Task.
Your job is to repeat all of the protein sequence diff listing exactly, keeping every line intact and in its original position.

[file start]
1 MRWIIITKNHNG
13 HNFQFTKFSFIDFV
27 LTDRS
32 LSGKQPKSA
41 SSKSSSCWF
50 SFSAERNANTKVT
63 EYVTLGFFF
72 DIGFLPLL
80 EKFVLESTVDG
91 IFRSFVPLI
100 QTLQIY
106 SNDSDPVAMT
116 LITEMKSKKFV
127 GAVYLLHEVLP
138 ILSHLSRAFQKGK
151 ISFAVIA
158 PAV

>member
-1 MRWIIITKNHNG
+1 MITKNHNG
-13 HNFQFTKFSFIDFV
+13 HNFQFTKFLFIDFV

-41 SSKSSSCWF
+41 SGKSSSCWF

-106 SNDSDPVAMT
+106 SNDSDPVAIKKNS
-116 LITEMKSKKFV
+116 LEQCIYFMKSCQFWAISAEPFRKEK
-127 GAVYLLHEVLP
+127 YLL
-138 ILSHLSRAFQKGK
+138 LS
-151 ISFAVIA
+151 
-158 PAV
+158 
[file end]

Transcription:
1 MRWIIITKNHNG
13 HNFQFTKFSFIDFV
27 LTDRS
32 LSGKQPKSA
41 SSKSSSCWF
50 SFSAERNANTKVT
63 EYVTLGFFF
72 DIGFLPLL
80 EKFVLESTVDG
91 IFRSFVPLI
100 QTLQIY
106 SNDSDPVAMT
116 LITEMKSKKFV
127 GAVYLLHEVLP
138 ILSHLSRAFQKGK
151 ISFAVIA
158 PAV

>member
-1 MRWIIITKNHNG
+1 MITKNHNG
-13 HNFQFTKFSFIDFV
+13 HNFQFTKFLFIDFV

-41 SSKSSSCWF
+41 SGKSSSCWF

-106 SNDSDPVAMT
+106 SNDSDPVAIKKNS
-116 LITEMKSKKFV
+116 LEQCIYFMKSCQFWAISAEPFRKEK
-127 GAVYLLHEVLP
+127 YLL
-138 ILSHLSRAFQKGK
+138 LS
-151 ISFAVIA
+151 
-158 PAV
+158 